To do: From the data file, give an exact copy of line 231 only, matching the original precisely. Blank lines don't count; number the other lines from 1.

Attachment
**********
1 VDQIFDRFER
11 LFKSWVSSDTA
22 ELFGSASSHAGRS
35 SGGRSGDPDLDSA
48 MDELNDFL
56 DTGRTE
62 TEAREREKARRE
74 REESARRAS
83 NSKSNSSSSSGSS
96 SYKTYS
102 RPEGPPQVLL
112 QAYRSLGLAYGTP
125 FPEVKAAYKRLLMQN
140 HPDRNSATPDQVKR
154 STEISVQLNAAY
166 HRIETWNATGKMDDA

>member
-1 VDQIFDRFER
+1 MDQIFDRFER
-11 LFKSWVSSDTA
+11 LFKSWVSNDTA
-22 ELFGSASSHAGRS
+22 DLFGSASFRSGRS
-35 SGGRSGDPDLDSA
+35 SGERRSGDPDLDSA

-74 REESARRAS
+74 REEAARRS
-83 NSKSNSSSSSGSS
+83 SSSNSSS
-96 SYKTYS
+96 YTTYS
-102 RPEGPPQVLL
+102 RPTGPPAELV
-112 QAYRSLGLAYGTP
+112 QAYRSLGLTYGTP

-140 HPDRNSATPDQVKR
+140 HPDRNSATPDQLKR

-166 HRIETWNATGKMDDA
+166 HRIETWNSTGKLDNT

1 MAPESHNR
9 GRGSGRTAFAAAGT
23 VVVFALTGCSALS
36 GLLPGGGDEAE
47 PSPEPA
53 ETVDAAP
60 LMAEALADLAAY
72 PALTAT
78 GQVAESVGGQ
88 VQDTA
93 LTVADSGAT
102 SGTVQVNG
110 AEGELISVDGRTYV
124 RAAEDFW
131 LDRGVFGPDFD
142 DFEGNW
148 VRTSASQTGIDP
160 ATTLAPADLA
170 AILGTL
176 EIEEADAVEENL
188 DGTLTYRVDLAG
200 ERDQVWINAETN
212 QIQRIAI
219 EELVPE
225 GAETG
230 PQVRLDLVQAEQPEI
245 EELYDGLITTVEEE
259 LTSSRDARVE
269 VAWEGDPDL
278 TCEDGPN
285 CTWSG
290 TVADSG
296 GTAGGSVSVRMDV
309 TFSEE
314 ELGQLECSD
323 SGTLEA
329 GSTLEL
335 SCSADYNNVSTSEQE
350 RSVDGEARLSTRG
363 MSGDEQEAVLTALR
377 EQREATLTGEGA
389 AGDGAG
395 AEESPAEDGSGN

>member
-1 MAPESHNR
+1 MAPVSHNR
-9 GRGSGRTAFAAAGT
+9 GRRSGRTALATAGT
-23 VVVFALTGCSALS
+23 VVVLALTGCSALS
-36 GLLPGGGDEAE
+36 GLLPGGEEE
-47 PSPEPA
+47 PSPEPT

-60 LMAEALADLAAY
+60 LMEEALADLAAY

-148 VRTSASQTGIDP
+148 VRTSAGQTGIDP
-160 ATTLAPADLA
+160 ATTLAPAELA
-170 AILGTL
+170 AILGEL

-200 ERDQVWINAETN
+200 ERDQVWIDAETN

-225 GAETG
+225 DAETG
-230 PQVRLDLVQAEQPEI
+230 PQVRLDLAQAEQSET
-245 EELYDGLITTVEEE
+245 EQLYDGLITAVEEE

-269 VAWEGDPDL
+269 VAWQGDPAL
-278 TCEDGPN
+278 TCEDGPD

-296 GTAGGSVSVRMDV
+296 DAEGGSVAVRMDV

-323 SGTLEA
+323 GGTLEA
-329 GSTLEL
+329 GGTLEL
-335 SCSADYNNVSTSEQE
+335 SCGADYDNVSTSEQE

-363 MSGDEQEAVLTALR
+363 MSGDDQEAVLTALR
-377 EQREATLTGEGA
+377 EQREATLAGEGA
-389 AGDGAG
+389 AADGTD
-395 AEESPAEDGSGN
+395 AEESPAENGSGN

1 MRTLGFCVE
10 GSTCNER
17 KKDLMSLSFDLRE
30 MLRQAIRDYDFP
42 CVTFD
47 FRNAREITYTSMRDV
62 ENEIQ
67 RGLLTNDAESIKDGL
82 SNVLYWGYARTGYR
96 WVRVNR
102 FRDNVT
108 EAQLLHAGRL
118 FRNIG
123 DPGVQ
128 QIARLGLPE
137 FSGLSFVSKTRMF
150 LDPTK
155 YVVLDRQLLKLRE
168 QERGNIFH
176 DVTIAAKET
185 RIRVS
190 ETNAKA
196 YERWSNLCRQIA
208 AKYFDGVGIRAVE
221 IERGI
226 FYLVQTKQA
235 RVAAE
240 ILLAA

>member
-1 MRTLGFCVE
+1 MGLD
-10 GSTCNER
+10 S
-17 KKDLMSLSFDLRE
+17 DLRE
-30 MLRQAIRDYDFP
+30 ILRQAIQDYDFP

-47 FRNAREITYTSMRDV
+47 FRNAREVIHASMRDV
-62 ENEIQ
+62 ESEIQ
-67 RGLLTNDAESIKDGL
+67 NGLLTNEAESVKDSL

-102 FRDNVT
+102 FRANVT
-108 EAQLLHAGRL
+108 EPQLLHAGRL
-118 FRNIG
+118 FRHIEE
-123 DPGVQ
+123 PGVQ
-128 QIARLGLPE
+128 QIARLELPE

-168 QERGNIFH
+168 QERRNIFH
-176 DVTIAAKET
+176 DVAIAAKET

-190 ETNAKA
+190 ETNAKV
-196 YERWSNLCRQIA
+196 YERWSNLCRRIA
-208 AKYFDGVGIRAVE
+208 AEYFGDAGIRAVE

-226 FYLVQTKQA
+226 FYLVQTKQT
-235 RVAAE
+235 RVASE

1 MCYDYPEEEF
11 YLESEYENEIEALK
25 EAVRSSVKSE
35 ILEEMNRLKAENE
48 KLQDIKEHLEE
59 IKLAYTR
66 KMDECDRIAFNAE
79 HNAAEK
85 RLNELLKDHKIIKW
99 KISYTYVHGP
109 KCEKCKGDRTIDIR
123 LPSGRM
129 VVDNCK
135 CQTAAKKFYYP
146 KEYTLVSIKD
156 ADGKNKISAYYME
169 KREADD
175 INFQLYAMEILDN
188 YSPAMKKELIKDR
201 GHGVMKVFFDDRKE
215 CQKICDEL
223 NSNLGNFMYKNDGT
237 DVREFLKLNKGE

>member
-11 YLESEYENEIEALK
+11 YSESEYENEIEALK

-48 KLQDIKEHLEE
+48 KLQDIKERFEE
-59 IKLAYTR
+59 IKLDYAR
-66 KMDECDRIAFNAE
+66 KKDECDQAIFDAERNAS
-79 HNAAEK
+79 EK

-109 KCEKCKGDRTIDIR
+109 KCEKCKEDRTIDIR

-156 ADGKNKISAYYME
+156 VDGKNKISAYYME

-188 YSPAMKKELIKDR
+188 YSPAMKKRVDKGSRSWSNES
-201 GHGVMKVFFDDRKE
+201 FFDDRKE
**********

-109 KCEKCKGDRTIDIR